Asia Pacific Elite Corp. (APEC), founded in 2001 and now part of the Tongtai Group, makes a type of machine not typically associated with Taiwanese machine tool builders: a large gantry machine driven by linear motors. Aircraft machining is the principal focus of the machine, but it is also effective for machining large dies or molds, which is where many of the sales have been. Winning the trust of aircraft-industry customers to the point of being considered by them for the purchase of an important machine making critical components is a difficult, long-term effort, the company says. Die/mold sales are easier, but in the die/mold application, there is little potential for the customer to need more than one machine. Olivia Sung, APEC’s marketing and sales department manager, says, “In aerospace, the first machine sale to the customer is extremely difficult. But in die/mold, the first machine sale is all you get.” One promising collaboration the company has had with an aircraft-industry manufacturer in Taiwan involved turbine case machining. APEC developed a compact five-axis head able to fit entirely inside of the ID of the part so that all of the required ID machining can be performed without resorting to a series of head changes and tool extensions. The head is more expensive because of the spindle that this compact design requires, but it makes up for its cost in the simplicity and time savings of the machining cycle.
Tongtai Machine & Tool Co.
Inside Tongtai's headquarters factor in Kaohsiung City.
Tongtai, the largest machine tool builder in Taiwan, is part of a group that has grown through acquisition and partnering in recent years. The Tongtai Group not only includes Taiwanese builders such as APEC (mentioned previously), but now also includes European builders Anger and PCI. The machine tool production capacity at the Tongtai Machine & Tool headquarters factory in Kaohsiung City is also growing. Jack Ting, overseas sales department deputy manager, says that while the company has been the most successful with horizontal machining centers in the U.S. market, a new factory being built on its current site will increase its capacity for producing large machines, including those being used in Taiwan to make large aircraft parts such as engine casings. The company is also developing additive manufacturing machines. (More on this at gbm.media/taiwanam).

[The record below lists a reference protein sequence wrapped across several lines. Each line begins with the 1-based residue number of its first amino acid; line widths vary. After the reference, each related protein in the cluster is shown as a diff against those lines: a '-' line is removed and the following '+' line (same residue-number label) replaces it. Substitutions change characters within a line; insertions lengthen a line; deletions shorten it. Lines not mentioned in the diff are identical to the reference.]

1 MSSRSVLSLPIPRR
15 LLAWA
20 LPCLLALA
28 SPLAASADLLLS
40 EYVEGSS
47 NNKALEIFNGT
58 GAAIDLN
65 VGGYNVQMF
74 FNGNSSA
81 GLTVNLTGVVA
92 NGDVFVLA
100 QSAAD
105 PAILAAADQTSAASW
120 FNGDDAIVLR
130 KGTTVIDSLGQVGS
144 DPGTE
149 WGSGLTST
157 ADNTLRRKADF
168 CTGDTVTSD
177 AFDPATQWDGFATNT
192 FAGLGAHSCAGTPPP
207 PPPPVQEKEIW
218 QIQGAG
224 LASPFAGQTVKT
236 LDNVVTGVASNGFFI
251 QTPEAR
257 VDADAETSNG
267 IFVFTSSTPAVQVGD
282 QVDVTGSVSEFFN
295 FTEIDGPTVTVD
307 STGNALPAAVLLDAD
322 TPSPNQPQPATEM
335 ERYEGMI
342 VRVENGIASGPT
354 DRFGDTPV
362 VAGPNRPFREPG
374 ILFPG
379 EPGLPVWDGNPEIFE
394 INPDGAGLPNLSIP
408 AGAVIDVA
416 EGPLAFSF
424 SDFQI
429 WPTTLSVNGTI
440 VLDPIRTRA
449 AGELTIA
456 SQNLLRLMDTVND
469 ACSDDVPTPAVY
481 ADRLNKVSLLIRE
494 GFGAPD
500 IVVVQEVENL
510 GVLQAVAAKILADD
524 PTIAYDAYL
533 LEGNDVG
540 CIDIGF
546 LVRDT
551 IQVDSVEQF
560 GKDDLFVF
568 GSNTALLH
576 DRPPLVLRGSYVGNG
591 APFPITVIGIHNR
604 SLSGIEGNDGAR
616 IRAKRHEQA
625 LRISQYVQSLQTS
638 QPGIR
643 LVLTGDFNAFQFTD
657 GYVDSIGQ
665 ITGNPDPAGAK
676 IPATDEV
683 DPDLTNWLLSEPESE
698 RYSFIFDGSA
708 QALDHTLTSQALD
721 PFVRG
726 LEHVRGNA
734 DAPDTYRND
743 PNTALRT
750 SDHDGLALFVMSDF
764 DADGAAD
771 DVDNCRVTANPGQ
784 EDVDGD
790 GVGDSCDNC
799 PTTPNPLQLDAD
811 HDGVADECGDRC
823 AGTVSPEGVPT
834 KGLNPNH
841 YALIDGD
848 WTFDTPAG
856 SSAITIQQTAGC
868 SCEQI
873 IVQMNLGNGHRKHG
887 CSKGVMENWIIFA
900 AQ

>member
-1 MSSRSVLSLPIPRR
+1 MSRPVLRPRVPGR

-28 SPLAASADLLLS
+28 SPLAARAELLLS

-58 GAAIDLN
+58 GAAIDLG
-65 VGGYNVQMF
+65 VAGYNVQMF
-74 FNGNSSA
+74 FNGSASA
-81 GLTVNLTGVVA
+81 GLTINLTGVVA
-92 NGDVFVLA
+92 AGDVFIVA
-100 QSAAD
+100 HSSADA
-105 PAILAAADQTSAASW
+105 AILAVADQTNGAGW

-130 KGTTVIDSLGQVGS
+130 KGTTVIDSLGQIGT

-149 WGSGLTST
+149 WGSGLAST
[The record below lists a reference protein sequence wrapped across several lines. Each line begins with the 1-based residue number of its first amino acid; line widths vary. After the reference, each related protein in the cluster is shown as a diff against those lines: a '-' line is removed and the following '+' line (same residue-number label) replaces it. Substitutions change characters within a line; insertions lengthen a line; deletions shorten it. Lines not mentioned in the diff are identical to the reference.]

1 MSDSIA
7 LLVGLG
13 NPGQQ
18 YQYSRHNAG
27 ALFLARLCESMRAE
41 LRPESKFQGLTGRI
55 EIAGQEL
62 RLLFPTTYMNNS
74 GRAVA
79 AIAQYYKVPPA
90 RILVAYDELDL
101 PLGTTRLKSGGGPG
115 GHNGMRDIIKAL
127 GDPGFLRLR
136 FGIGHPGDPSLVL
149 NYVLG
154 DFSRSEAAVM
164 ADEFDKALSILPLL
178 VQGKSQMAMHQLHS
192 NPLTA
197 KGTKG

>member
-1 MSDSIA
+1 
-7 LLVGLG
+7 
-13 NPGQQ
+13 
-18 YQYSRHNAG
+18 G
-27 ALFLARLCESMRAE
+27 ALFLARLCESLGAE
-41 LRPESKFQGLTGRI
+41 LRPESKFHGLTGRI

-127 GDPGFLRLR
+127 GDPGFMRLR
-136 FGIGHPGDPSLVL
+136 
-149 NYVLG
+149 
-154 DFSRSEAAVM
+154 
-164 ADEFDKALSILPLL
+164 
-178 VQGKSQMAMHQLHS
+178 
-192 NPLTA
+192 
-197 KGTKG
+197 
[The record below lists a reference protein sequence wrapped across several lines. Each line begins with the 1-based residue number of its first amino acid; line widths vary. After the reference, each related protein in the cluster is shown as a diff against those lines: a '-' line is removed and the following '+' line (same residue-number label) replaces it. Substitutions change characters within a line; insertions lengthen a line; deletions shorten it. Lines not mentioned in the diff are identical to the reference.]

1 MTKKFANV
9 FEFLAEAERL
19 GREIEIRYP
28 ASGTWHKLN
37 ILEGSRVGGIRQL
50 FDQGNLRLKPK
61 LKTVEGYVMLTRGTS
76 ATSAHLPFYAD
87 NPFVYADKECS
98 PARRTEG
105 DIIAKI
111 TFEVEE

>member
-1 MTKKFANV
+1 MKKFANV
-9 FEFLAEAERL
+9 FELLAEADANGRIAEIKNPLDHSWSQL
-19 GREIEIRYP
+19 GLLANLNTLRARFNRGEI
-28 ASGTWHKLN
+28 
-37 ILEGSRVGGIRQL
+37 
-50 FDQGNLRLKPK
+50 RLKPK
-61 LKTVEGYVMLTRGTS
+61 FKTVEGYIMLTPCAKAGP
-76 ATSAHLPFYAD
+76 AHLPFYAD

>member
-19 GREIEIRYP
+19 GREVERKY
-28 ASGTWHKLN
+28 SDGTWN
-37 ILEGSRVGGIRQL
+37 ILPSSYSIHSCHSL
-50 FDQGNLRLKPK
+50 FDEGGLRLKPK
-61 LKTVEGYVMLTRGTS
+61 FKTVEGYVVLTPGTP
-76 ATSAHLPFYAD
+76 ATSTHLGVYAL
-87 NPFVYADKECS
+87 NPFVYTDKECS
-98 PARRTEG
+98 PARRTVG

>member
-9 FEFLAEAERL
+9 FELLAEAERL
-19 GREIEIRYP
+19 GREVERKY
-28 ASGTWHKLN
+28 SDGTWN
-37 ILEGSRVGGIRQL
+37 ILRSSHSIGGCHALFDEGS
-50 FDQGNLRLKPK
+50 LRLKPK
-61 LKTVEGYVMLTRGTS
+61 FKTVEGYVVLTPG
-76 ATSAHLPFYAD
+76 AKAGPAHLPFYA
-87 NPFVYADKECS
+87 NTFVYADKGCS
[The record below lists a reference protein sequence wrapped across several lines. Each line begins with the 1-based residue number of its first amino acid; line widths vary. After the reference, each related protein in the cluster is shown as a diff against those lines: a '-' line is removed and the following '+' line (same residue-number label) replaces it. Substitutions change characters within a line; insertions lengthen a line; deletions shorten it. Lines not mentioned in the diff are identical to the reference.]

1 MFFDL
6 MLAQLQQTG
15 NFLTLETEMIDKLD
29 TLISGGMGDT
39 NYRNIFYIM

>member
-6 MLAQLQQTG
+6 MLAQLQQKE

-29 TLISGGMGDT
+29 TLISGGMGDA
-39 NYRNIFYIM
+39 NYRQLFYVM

Chung Hsin Electric & Machinery (CHEM)
A large CMM at Chung Hsin Electric & Machinery (CHEM).
Alliance member Chung Hsin Electric & Machinery (CHEM) is a large, established manufacturer of power generation and other industrial equipment that launched a group for producing and marketing large, linear-motor-driven five-axis gantry machine tools in 2010. Because the parent company is a manufacturer in its own right, it produces some machines for its own use. It also found a route it hadn’t planned on for building relationships within the aircraft industry. Two major aircraft parts makers in Taiwan both observed that CHEM had the gantry machine tool and had the production facility, so they asked if it could take on overflow machining work. CHEM said yes, and the company eventually started an additional division for contract manufacturing of machined parts. The machine seen in the photo at the top of this article is used for contract machining, including machining of aircraft components inspected on the large CMM above. Running work onsite for customers in this way gives those customers a chance to come see the machine in use and monitor its performance producing their own parts. As a result of this kind of interaction, each of those aircraft part makers employing CHEM for overflow machining has since purchased one of the company’s gantry machines.